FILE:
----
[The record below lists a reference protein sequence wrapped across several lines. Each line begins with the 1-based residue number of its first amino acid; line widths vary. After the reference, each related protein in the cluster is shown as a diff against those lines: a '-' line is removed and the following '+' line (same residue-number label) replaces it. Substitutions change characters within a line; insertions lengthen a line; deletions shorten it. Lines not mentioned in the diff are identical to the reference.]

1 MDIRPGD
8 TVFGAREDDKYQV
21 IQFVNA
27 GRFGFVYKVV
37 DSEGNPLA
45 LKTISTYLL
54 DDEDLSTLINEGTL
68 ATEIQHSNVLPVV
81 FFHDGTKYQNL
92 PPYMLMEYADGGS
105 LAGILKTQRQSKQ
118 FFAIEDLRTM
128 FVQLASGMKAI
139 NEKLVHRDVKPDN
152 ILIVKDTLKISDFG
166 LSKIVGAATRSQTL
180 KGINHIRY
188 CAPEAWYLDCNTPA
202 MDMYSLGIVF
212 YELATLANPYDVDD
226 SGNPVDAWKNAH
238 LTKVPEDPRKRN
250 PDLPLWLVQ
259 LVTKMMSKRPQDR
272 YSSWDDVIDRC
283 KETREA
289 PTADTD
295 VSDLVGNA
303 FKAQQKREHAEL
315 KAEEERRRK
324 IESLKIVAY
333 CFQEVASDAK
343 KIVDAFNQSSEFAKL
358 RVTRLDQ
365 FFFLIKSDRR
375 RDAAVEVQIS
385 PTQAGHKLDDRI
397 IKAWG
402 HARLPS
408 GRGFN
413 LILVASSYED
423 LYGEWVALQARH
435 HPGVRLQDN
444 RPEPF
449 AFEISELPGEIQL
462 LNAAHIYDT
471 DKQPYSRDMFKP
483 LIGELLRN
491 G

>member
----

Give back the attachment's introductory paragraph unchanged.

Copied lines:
[The record below lists a reference protein sequence wrapped across several lines. Each line begins with the 1-based residue number of its first amino acid; line widths vary. After the reference, each related protein in the cluster is shown as a diff against those lines: a '-' line is removed and the following '+' line (same residue-number label) replaces it. Substitutions change characters within a line; insertions lengthen a line; deletions shorten it. Lines not mentioned in the diff are identical to the reference.]